Sunday, 26 February 2012

Social justice is no longer available ‘People come together through day-to-day activities, not 'integration projects' which too often feel irrelevant and prove unsustainable… Central to this will be ensuring that the integration benefits of programmes and projects are recognised and supported.’ These sentences come from a paper on Creating the conditions for integration published yesterday by DCLG. They suggest, first, that the government recognises the value of interactions in everyday life, so it must place value on a public realm where such integration can be stimulated and take place. That's a relief, the sceptic might have been wondering. Secondly it suggests that the government values the evaluation and demonstration of 'integration benefits' where they can be shown to have occurred. That's good too ain't it? The paper raises a few other points. First – I don’t think I have a problem with using the word integration rather than, say, cohesion (which is what we’d have expected in the past): but it might be interesting to ask why, why the change in vocabulary? At the Institute of Community Cohesion, they know about some of this stuff: do they feel snubbed, I wonder? Second – is there an understanding that social injustice, poverty and unequal access to power and influence might be critical barriers to integration and should be part of the equation? (Answer, no). Third – at least three times in the paper the following phrase is used: ‘We want to hear further ideas for action…’ but there is no channnel offered, no named author with contact details on the document, only the switchboard number for the entire department. Somebody’s not being sincere. And on the question of social justice, here’s some curious news. A week ago the DWP set up a survey to help define social justice (be quick if you want to catch that link): 'The government will shortly publish a social justice strategy paper, detailing a new approach to it. This will define what social justice means to the government, and principles and current practice underlying activity in this area. The government would like to know what social justice means to different stakeholder organisations, so would like organisations to complete a short survey.' If you follow the link now, this (at the moment) is what you see: This survey is no longer available. Please contact ( ) for further assistance..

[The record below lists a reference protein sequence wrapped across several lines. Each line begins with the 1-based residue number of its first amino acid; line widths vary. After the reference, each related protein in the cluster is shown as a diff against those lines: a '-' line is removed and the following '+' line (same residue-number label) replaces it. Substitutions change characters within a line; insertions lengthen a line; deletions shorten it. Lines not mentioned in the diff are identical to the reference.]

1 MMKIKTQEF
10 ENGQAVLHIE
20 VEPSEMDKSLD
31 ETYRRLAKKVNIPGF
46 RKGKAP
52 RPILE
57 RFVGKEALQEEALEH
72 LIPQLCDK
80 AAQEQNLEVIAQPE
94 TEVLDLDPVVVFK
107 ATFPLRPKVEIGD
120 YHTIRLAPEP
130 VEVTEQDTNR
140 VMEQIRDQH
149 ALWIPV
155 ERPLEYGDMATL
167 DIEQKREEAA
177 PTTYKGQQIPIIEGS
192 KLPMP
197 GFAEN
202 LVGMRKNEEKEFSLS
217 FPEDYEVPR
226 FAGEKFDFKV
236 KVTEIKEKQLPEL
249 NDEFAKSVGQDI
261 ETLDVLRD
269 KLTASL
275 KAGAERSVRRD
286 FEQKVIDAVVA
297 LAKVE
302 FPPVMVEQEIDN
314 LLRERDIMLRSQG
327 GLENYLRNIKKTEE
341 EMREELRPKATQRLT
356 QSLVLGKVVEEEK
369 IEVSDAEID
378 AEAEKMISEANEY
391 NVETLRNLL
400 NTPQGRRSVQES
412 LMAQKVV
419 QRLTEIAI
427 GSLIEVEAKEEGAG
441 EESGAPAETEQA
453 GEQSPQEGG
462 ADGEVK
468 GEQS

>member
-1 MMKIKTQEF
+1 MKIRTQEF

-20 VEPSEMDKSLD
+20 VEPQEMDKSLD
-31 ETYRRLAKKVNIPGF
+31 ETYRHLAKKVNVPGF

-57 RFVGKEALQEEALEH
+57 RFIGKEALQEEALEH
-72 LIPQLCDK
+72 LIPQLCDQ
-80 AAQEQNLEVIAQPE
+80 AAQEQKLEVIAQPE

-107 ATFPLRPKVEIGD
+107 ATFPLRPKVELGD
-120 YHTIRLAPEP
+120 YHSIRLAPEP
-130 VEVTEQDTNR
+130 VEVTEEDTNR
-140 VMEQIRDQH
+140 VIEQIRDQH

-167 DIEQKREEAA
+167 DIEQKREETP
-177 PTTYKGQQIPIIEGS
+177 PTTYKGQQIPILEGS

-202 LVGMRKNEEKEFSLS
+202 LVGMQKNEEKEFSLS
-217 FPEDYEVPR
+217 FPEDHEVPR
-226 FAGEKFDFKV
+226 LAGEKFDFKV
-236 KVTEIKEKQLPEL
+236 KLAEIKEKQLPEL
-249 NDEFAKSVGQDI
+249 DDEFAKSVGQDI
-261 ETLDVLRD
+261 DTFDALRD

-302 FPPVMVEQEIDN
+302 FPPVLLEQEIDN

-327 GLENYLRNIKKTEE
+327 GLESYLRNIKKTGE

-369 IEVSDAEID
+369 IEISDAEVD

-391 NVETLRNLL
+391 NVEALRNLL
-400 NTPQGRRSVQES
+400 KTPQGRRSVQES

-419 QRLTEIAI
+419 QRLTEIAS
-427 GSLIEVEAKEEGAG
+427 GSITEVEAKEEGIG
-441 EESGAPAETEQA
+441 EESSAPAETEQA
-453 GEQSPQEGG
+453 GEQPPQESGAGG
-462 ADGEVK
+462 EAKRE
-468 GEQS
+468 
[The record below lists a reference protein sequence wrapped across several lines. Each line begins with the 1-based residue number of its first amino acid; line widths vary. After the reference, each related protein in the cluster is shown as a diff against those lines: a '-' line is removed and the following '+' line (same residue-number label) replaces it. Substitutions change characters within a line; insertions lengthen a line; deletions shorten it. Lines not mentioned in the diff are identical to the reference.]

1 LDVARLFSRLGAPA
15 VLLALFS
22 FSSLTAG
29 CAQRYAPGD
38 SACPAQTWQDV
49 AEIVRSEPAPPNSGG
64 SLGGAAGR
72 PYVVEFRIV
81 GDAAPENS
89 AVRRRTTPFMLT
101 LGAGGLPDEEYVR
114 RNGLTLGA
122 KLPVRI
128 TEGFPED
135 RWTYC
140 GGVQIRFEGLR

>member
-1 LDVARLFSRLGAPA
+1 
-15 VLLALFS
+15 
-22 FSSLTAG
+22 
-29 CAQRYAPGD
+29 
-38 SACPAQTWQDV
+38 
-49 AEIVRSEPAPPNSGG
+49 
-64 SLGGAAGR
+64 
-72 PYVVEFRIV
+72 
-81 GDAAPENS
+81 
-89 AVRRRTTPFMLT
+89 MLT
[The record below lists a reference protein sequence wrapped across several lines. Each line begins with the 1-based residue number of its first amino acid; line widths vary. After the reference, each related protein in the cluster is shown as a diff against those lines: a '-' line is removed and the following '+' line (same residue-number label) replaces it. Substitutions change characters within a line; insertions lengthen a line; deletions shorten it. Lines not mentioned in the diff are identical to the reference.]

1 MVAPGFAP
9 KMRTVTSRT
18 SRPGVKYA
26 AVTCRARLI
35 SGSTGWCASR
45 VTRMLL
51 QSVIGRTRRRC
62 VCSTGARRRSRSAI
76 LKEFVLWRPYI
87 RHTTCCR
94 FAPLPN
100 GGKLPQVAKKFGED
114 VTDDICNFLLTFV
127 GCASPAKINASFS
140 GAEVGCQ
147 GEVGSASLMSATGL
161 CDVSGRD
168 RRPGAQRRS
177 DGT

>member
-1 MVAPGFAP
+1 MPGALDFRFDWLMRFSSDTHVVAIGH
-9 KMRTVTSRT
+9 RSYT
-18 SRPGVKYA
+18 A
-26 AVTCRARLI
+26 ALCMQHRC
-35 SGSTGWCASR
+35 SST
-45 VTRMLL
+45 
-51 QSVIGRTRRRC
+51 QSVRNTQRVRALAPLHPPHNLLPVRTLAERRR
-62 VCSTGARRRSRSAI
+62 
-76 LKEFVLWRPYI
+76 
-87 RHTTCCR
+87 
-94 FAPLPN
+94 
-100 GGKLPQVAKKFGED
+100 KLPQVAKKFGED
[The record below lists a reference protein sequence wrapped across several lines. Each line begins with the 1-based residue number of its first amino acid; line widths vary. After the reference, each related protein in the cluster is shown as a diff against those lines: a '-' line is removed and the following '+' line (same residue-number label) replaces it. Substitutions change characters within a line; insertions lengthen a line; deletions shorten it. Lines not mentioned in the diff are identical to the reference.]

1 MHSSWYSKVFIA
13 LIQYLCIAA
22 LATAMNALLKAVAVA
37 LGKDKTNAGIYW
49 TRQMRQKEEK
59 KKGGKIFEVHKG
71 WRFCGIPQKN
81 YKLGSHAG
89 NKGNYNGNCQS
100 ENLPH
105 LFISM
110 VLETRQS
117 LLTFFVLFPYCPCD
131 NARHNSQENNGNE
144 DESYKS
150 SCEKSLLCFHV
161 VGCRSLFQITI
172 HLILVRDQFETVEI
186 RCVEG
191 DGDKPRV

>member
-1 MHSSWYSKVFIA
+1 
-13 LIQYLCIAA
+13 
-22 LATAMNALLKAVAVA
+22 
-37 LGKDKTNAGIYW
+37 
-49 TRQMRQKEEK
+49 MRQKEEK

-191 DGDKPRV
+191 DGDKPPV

Home consumption This is the worst case of junk accumulation I have seen documented (except perhaps in Dickens's novels), although I've heard a few tales. A house in San Jose, California, is apparently disappearing under 'a 10-foot-tall tidal wave of rusty chains, oily mattress springs, filthy animal cages and garbage bags...' Never mind the possibility of it being tidal, the house is being consumed by its junk. And apparently the stench, when something is burned within, is worthy of note. Three points are striking about this story. First, we are told that a neighbour trapped 23 cats and six kittens living on the property and took them to a shelter. Another neighbor then said the place is now overrun with rats, which the feral cats had at least helped keep in check. You can't win - but should neighbours be put in that no-win situation in the first place? Secondly, it seems that the fire service has declared the house an 'official fire hazard.' But nothing has been done. As a neighbour, what value would you place on the words 'official fire hazard' as a trigger for 'official' action on a problem that has festered for a decade or more? And thirdly, consider these remarks from the county code enforcement manager: 'I certainly appreciate and understand the neighborhood's sense of frustration. We have a certain toolset at our disposal, and it works for most people. When you deal with someone who just doesn't respond, you're faced with a last-resort scenario.' We can understand this in the fading light of 'big society' thinking, which implies quite reasonably that citizens have a responsibility to handle the local problems that they can, before turning to agencies - which should be seen as a last resort. Here we have an agency which is confounded by the discovery that it is the last resort, and seems to be startled and paralysed and cannot take action. Mysteriously, the article reports not a single word of complaint against the local authority. This could be explained by (a) poor journalism; (b) uncritically pro-council journalism (which is a variant of (a)); or (c) a cultural over-emphasis on individual responsibility at the expense of reference to the state. I have no idea which it might be.

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